It is with sadness, that on November 9, 2023, our dedicated husband, father, father-in-law, grandfather and great grandfather, Kazimierz “Kaz , “Kazik” Swica has passed away at the age of 92 at Copernicus Lodge, Toronto, Ontario. He leaves behind his beloved wife of 66 years, Maria Krupa “Marysia”, and his four children, Krystyna Esteves (Paul), Richard (Sue), George (Janis), Elizabeth Chalmers (Jeffrey), and eight grandchildren, Andrea (Emile Studham), Jordan & Jason Esteves, Emily, Hannah Swica, Rachel Swica (Mike Rotin), Karli & James Chalmers and five great grandchildren, Rio & Lola Studham, Hadley, Alora & Emmy Rotin.
He lived with the greatest of memories of his family in England (Gawel, Krupa, Hope, Wroblewski). Canada, United States & Germany, the US (Krupa & Palimaka, Swica, Bunkenburg), his treasured friends (Skadorwa, Kurys, Szczepkowski) and the Tatra Club Family. He was a proud and founding member of St. Maximilian Kolbe Catholic Church. His fondest memories are those of his long term employees and business associates, many of whom had remained in his entire business career.
Kaz loved cars, emerging technology, computers and proudly and successfully created a Facebook profile. His love of animals especially any family dog that entered into his home, was reciprocated with major tail wagging, excited barking and a seat directly under his feet at all dinner tables.
Kazimierz was born in Pawlow, Tarnopol, Poland on February 3, 1931, the youngest of 5 children to Aleksander, an officer with the Polish Army and Genowefa (Chalupa). Kazik is predeceased by his parents and his siblings, Wanda, Amalia, Olga and Tadeusz.
His life and his will to survive all obstacles was a testament from the day he was born until the day of his passing. His life was full and historically fascinating.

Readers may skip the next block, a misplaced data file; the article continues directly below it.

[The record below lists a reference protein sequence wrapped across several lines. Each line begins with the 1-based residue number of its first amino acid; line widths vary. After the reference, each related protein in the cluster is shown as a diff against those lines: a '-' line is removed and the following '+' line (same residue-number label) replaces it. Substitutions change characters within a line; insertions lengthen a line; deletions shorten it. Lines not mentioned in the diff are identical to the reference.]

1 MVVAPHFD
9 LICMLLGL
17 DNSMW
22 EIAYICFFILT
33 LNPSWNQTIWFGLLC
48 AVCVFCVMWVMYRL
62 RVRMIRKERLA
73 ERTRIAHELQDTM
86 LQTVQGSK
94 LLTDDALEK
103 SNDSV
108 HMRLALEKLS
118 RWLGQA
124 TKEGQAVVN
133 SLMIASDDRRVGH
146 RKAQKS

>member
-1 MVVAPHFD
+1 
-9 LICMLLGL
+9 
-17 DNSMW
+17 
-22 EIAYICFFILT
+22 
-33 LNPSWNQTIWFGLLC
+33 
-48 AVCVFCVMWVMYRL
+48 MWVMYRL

After the German invasion on September 17, 1939, Poland was controlled and divided into German & Russian territories. The Soviet policy targeted over a million Polish citizens to 4 major deportations. Unconscionable, the Soviet Secret Police (NKVD) arrived at the Swica home on February 10, 1940, at 2:00 a.m. and gave them a half hour to gather their belongs and food portions before they were taken by horse and sleigh and then loaded onto cattle trucks. Their journey to Siberia would take several weeks (4-6 weeks, as accounted by his sister Wanda) travelling North to Kotias, River Vychegda, and ending in Archangelsk. Thousands of Poles perished during this journey alone. Once they reached their destination, each member was provided a ½ meter living space in wooden structured barracks. In April 1940, the surviving Poles were forced to work in Siberian Labour Camps (Gulags). Sadly, Kaz’s sister, Amalia suffered a horrific death at the age of 16 while working at the camp.
WWII would once again change the displaced Poles including the Swica Family, when on June 22, 1941, Germany attacked the Soviet Union. In desperation, the Soviets released an imprisoned General from the Polish Army, Wladyslaw Albert Anders to form the “Anders Army”. This led to the subsequent release of Poles to fight alongside the Red Army. Due to political frictions, shortages of weapons, shortages of food and clothing, the “Anders’ Army” led an exodus of Polish civilians through the Persian Corridor, into Iran, Iraq and Palestine. It was during the exodus, that Anders formed the 2nd Polish Corps fighting alongside the Western Allies. The Poles including the Swica Family travelled through Uzbekistan, Pahlavi, Persia now Iran, Tehran and were settled in a camp in South Rhodesia (now Zimbabwe). These camps were specifically created for Poles in exile. During this time period, in 1943, at age 18, Kaz’s oldest sister Wanda joined the Polish Squadron which subsequently joined the RAF and continued to serve with the RAF until 1945.
Upon arriving in Rhodesia, Kaz received his schooling at Digglefold, in South Rhodesia from 1943-1948. This schooling continued to educate and prepared the younger generation as “Poles for Life” as well as to protect them from denationalization. After the war most refugees did not want to return to Poland which had become enslaved by the Soviet Union. As a result of my father’s sister service with the RAF and the 1947 Polish Resettlement Act, the family resettled as Displaced Poles in Nottingham, England in 1948.